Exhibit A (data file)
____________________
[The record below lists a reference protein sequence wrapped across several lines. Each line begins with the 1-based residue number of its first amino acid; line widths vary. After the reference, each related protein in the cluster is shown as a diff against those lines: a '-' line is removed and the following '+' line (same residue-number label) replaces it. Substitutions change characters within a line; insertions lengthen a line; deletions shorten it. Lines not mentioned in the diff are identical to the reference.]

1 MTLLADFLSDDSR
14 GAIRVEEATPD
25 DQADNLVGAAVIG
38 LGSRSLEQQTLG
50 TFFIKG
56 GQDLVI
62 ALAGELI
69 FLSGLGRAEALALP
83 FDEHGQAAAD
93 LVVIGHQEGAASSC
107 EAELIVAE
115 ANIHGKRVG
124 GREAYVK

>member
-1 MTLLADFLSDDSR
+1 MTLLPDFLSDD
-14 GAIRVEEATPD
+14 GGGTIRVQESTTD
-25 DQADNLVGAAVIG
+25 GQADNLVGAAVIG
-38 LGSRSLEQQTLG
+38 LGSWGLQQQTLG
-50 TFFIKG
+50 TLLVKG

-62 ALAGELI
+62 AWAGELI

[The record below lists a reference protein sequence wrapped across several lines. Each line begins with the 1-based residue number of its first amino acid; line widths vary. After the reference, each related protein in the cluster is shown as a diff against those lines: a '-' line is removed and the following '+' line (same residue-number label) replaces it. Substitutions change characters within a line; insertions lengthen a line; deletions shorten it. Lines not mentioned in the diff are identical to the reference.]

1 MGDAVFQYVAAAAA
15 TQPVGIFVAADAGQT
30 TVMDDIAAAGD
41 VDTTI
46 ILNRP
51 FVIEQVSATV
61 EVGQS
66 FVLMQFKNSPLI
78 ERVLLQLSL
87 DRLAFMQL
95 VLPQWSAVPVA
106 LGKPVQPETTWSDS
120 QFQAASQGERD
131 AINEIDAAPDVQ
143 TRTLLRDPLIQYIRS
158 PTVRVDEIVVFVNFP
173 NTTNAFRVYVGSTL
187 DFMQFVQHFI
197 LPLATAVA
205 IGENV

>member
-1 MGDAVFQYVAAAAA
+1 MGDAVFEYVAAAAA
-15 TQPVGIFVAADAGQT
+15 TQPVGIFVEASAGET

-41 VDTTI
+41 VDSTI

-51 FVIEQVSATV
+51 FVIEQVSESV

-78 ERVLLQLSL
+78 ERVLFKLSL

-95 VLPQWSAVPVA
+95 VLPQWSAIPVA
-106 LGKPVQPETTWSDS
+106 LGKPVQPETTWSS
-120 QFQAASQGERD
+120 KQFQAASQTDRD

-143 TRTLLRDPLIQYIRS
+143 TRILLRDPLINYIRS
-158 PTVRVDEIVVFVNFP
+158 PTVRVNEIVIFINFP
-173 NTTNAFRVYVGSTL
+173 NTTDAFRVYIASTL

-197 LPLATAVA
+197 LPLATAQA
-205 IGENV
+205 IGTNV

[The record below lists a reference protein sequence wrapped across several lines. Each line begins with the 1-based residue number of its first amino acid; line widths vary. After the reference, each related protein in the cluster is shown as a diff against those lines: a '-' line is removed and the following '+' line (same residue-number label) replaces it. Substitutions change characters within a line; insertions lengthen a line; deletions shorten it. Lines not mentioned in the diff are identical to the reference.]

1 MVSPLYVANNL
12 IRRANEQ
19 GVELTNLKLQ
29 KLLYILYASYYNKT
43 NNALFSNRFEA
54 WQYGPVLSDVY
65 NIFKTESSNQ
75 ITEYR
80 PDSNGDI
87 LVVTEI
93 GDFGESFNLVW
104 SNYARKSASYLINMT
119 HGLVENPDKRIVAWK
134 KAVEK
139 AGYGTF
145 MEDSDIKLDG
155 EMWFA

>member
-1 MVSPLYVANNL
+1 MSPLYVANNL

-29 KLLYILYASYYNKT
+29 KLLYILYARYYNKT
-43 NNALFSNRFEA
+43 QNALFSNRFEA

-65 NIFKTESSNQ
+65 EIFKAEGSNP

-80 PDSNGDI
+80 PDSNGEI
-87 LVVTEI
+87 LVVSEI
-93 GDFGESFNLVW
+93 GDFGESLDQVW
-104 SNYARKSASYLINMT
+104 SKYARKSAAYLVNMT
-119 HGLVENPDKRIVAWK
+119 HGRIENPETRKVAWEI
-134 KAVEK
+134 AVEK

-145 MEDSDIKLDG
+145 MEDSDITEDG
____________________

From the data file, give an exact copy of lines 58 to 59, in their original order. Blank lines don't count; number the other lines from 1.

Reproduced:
-78 ERVLLQLSL
+78 ERVLFKLSL